A tune begins to deteriorate the moment the final stone leaves the edge. It's like a tune-up in a car, or new shocks or tires, or a haircut. You may not notice the change moment by moment, but you sure can tell the difference when you get that new tune-up. If you want to develop your skill and technique to their best, and if you seek consistency at your highest level, you need to keep your equipment up.

It's not that hard, actually. You'll need a few basic tools (see slidewright.com and be sure to ask for your EpicSki supporter discount), a little practice, and just a few minutes a day. A pocket diamond stone or two (medium and fine grit) and some fast wipe-on or spray-on wax will do wonders to keep your skis working well.

Get your skis tuned by a good shop. Let me repeat that: a good shop. Then use your basic tools regularly to maintain the tune. Have the shop tech or a good instructor show you how to use the stones, if you're not sure. Inspect your skis every morning before you ski. Run your finger gently along the edges and feel for burrs and rough spots (be careful not to cut yourself). Use your stones to smooth these spots out, and then run your stone completely along the base and side edges to touch up the tune and keep them sharp. Wipe on some wax, and you're good to go for the day--shouldn't take more than five minutes. Check your edges periodically throughout the day--especially if you hit a rock or something. A few seconds with the stone are well worth it!

In normal condtions, that's all you'll need to do. Get 'em tuned, maintain the tune, and enjoy the consistency and performance you're capable of--much better than getting 'em tuned and letting them deteriorate until you can't stand it anymore, and then getting them tuned again to a level of performance you're not used to, and can't take advantage of.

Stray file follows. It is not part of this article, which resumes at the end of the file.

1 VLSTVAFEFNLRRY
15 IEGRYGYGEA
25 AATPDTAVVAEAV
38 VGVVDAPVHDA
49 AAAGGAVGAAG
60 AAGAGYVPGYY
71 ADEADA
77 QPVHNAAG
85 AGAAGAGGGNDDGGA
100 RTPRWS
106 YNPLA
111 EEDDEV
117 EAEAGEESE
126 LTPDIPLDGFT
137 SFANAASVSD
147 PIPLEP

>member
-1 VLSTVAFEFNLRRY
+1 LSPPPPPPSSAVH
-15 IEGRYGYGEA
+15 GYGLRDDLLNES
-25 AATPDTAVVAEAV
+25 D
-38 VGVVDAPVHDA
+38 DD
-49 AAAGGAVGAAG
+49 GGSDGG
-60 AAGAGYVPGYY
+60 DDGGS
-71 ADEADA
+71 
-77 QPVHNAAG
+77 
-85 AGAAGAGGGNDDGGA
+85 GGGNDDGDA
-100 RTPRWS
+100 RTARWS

The only reason you should need a major re-tune is if you do serious damage to your skis, or perhaps if you encounter vastly different snow conditions. If you're only skiing deep powder, you probably won't hit many obstacles, and you won't need your edges to be very sharp (but you'll still want them smooth and burr-free). If you're skiing rock-hard ice all the time, you'll want to keep them razor-sharp, consistently, and those conditions will dull the edges even if you don't hit obstacles, so you'll want to spend a bit more time each day. With a little practice, you may become intrigued enough to want to invest in more tools--files, bevel gauges, a waxing iron and tuning bench, and such, and develop the skills to use these. You'll find lots of good advice on the Slidewright website I linked to above, and don't hesitate to ask more questions here at EpicSki.